More precise forecasting methods, a long-sought goal for the supermarket industry, are coming closer to reality, with several major retailers and manufacturers piloting programs to share sales and inventory data as steps toward agreeing on orders.
Participants in these tests are hoping for increased supply-chain efficiency through better planning and lower-inventory requirements, as well as retail improvements such as out-of-stock reductions and sales jumps.
Collaborative planning, forecasting and replenishment -- a hot topic in the industry -- is one of the new approaches. Another new way to forecast is using point-of-sale data for forecasting and replenishing, at store level vs. the warehouse level.
Wegmans Food Markets, Rochester, N.Y.; Schnuck Markets, St. Louis; and Wal-Mart, Bentonville, Ark., all have CPFR pilots in the works this year. CPFR is designed to provide one forecast across the supply chain that is jointly developed by manufacturers and retailers. The goals of CPFR are to grow sales, reduce inventory and out-of-stocks, and improve customer service.
While the concept of sharing data among trading partners sounds obvious, it is not common, sources told SN. Typically, retailers and vendors each do their own forecasts and then do their best to manage supply-chain logistics. However, this method often leads to waste and inefficiencies. Thus, the concept of moving toward a single forecast supply-chain wide is novel, if not somewhat revolutionary, sources said.
"It sounds like common sense, but unfortunately it's rather uncommon," said Bob Drury, vice president of management information systems at Schnuck, which will pilot CPFR in two dry grocery categories later this year. "CPFR lets both sides understand the other's perspective on what's happening. If you know what's going on you can make the proper adjustments."
CPFR involves several steps before reaching the final order: an upfront agreement between trading partners; joint business planning; establishing a sales forecast; identifying exceptions and mapping out solutions to the exceptions. A further set of steps involves establishing an order forecast and identifying exceptions to that forecast, and mapping out solutions to those exceptions. Wal-Mart has four CPFR pilots under way, all in different stages. One is with Procter & Gamble, Cincinnati, which is in the early stages of the upfront agreement and joint business plan, according to Steve Robinson, vice president of supply-chain management at Wal-Mart.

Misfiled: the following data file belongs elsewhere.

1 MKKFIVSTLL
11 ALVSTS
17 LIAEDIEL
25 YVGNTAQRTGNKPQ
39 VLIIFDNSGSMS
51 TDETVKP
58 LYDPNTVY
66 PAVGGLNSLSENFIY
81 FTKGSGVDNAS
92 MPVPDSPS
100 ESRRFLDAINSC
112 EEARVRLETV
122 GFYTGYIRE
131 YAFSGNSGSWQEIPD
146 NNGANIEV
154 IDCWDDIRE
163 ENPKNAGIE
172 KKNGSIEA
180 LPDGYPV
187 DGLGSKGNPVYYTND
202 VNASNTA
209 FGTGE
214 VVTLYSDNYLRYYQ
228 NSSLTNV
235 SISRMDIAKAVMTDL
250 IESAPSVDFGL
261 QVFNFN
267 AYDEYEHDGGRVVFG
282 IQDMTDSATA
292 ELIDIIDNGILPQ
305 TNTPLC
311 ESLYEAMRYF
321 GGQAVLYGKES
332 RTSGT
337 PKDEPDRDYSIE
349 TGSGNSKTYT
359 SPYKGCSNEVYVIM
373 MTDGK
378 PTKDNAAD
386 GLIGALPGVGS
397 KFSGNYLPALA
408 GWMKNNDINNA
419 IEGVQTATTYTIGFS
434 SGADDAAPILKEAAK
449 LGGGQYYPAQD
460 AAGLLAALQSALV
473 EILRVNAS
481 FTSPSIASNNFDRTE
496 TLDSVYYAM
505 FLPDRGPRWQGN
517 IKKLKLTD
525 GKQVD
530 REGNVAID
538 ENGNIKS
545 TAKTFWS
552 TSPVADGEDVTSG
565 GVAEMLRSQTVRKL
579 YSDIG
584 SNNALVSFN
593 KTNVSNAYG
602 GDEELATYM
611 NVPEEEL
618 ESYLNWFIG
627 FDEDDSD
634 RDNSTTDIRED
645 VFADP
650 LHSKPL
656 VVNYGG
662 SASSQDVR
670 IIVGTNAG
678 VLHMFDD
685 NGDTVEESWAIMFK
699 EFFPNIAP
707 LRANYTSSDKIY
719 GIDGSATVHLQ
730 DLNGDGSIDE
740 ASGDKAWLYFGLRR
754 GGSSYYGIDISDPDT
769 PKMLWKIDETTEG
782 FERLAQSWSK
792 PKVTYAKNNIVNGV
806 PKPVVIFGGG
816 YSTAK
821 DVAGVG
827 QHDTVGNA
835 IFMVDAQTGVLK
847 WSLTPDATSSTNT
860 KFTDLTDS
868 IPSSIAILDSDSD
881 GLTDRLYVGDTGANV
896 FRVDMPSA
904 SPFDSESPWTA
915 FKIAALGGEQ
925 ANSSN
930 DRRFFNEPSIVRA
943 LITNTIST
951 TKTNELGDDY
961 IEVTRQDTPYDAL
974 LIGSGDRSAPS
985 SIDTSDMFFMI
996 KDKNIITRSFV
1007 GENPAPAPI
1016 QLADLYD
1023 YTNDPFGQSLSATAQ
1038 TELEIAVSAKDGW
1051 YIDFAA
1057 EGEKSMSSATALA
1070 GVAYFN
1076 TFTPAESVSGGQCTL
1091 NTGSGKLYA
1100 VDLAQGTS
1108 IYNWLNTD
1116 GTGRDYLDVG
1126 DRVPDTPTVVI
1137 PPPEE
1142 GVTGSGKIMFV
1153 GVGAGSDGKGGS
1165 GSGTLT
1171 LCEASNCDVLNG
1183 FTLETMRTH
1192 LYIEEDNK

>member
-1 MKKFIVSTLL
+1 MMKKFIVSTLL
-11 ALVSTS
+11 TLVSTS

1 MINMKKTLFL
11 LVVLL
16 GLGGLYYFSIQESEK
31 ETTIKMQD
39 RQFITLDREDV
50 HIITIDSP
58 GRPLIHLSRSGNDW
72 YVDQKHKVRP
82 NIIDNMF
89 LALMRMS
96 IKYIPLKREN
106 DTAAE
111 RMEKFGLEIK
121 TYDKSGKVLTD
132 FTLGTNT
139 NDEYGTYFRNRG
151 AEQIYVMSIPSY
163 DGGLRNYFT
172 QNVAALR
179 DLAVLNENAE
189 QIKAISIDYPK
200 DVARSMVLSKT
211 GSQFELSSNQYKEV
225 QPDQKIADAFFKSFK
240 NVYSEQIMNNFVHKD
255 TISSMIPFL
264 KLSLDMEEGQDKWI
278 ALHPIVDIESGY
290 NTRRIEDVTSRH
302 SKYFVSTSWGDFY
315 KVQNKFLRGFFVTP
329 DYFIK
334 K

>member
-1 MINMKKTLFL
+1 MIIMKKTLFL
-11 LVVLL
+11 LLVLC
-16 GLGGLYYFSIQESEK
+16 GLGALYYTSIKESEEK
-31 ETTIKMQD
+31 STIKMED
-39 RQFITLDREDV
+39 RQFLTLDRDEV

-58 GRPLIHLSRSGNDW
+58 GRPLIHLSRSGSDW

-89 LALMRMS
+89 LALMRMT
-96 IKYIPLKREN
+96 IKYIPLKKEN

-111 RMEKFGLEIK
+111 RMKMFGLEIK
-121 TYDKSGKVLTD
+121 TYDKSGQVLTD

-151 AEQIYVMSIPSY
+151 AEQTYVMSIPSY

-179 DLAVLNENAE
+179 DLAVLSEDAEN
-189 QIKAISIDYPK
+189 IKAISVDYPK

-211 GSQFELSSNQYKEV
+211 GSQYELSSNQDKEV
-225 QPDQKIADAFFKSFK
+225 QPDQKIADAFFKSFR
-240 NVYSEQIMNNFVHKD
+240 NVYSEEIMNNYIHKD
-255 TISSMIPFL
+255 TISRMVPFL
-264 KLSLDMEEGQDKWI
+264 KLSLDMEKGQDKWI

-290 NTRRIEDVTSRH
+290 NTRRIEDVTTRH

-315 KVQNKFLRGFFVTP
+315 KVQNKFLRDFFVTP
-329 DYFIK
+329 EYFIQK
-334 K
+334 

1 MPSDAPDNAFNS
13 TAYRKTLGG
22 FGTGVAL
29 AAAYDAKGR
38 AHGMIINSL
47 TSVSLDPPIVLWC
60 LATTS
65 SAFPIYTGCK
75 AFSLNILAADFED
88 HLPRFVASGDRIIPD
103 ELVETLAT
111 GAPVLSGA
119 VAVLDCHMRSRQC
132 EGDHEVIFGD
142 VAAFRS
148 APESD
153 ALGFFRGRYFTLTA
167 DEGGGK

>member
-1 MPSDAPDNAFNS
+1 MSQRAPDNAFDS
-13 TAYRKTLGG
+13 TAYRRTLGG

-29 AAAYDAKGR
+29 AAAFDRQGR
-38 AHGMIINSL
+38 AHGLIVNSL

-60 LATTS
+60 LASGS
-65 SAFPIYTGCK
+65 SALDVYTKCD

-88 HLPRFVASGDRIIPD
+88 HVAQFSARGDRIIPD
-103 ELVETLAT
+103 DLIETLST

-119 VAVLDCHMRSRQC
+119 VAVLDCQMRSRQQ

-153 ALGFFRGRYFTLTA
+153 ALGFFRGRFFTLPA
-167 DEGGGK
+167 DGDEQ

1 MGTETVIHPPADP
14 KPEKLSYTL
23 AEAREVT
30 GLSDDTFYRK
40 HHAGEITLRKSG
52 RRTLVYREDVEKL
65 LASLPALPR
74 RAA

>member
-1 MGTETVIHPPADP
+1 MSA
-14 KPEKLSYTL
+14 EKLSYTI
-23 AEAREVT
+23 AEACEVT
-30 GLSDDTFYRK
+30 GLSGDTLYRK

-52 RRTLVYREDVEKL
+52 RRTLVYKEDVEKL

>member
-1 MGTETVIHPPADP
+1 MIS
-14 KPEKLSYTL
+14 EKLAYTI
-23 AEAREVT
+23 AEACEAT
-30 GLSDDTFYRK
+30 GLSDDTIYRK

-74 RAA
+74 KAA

Robinson spoke at a session titled Collaborative Planning, Forecasting and Replenishment/New Proposed VICS Standards, at the Information Systems and Logistics Distribution Conference, sponsored by the Grocery Manufacturers of America, Washington, last month.
"We're also partnering with Sara Lee, Lucent Technologies and Warner Lambert on steps three, four and five, which is the entire sales-forecast resolution loop," he added. "And we've just begun a significant step forward in that we're partnering with Nabisco on step six, which is the order forecast."
Nabisco and Wal-Mart have agreed to walk through this step in a paper pilot so that the proper business processes are in place. "Our expectation is that the pilot will grow and we will continue that dialogue and move to steps seven and eight," Robinson said.
To further promote the CPFR concept, Wal-Mart has also developed its own Web-based CPFR site, which will be part of Retail Link. Retail Link allows Wal-Mart's vendor partners to access the retailer's data via the Web.
"[The site] will be in beta test for another 90 days," Robinson said. "At the end of that 90 days we'll make some enhancements. Our hope is that later this year we're going to be prepared to begin adding partners. We're really thinking through this issue of how scalable it is. How realistic is it that you can collaborate effectively across a vendor base of 5,000 vendors?"